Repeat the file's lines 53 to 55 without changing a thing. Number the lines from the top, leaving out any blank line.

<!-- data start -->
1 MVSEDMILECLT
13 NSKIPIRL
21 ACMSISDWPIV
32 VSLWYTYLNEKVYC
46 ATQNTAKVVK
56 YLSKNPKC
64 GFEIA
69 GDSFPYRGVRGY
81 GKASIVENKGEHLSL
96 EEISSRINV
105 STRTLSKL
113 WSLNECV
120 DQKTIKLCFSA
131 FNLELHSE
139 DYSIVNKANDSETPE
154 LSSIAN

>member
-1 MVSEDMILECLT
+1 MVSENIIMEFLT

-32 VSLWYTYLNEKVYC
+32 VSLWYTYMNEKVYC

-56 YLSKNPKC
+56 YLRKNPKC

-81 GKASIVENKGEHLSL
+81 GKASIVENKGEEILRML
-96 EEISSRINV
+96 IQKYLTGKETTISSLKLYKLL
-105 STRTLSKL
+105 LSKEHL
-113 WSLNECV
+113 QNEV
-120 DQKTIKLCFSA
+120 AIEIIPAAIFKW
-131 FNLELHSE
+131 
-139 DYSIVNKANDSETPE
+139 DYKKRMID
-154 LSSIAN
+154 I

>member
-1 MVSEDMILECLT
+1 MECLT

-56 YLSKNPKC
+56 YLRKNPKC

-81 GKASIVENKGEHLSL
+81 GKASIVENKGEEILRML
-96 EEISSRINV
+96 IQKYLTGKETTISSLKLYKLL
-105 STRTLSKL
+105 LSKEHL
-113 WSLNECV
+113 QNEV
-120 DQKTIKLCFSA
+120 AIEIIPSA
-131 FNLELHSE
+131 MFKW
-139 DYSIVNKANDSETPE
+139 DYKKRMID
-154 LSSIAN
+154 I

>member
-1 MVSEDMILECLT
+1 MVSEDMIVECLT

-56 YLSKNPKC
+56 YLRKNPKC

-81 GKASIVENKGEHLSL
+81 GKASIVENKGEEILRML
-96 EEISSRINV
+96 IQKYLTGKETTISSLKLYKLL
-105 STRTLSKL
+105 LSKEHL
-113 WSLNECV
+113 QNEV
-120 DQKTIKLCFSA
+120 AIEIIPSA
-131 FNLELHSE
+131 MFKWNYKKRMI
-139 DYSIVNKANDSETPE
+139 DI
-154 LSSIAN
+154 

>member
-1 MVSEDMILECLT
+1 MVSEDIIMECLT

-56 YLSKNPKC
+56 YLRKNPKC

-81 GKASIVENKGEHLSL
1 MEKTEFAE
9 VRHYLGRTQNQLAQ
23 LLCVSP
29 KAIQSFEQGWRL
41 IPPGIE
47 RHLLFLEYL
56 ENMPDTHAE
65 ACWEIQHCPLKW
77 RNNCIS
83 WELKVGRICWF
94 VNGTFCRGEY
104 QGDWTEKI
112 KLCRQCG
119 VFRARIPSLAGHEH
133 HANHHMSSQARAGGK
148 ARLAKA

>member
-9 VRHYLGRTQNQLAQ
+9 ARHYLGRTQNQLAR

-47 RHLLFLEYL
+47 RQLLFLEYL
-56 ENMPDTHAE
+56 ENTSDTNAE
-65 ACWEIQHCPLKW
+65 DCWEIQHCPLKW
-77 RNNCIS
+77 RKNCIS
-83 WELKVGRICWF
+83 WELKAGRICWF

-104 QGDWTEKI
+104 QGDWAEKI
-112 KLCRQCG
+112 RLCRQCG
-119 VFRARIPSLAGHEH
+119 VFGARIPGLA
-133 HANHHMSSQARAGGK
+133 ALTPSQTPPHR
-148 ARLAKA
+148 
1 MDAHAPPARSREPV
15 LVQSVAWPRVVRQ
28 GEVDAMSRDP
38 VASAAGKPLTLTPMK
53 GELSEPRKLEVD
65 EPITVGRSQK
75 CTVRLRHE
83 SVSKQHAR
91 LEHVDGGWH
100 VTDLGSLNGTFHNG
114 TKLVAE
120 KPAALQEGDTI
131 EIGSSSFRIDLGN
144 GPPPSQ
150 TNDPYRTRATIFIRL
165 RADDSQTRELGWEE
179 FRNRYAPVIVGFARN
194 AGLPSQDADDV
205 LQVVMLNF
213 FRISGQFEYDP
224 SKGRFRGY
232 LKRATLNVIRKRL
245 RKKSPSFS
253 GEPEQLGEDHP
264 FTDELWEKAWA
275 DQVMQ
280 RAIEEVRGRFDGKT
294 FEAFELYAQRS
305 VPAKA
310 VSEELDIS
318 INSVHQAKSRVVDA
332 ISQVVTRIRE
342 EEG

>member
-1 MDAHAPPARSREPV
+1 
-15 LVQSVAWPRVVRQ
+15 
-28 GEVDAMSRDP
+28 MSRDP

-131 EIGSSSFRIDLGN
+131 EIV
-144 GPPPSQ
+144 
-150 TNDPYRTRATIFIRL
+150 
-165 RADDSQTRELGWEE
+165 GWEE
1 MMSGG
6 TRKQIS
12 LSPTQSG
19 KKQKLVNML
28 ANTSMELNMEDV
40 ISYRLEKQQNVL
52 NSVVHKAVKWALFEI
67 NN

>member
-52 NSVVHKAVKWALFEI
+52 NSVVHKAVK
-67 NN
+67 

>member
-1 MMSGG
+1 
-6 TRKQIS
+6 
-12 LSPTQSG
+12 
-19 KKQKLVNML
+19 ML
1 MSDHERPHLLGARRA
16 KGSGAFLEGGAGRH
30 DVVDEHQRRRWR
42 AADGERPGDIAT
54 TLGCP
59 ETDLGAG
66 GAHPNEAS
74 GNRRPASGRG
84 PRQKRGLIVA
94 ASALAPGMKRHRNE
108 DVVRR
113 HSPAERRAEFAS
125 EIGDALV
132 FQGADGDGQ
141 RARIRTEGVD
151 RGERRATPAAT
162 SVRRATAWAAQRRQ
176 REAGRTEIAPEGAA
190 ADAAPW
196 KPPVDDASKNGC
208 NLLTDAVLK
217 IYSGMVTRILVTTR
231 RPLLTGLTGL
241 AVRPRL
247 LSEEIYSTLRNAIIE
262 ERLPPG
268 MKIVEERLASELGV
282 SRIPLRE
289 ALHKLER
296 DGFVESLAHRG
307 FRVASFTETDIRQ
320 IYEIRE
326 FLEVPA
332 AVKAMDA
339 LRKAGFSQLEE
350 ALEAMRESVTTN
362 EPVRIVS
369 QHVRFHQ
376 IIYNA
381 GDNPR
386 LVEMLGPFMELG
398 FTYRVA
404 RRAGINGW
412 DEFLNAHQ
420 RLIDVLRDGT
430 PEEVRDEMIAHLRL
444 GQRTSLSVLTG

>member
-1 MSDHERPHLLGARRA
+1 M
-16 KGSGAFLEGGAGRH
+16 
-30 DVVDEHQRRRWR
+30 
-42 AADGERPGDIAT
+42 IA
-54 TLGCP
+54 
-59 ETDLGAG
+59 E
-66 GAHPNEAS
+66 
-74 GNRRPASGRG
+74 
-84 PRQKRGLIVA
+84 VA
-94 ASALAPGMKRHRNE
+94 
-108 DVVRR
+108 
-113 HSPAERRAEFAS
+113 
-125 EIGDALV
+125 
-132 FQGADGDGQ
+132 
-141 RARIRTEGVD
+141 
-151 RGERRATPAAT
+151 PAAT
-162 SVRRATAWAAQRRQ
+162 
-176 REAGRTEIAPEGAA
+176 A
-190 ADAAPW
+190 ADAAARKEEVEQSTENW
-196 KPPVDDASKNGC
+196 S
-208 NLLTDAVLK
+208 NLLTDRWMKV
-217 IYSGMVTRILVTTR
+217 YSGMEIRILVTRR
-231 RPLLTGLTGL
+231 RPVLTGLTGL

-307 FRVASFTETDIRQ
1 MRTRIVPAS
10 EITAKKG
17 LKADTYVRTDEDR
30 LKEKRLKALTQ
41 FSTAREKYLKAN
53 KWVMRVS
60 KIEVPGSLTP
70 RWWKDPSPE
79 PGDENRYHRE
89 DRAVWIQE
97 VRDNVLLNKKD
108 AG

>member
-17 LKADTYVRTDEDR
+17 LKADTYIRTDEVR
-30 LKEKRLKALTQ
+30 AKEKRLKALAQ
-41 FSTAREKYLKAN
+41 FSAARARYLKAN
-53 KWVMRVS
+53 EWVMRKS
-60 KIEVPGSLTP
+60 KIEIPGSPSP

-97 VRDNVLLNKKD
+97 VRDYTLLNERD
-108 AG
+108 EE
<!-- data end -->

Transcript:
-120 DQKTIKLCFSA
+120 AIEIIPSA
-131 FNLELHSE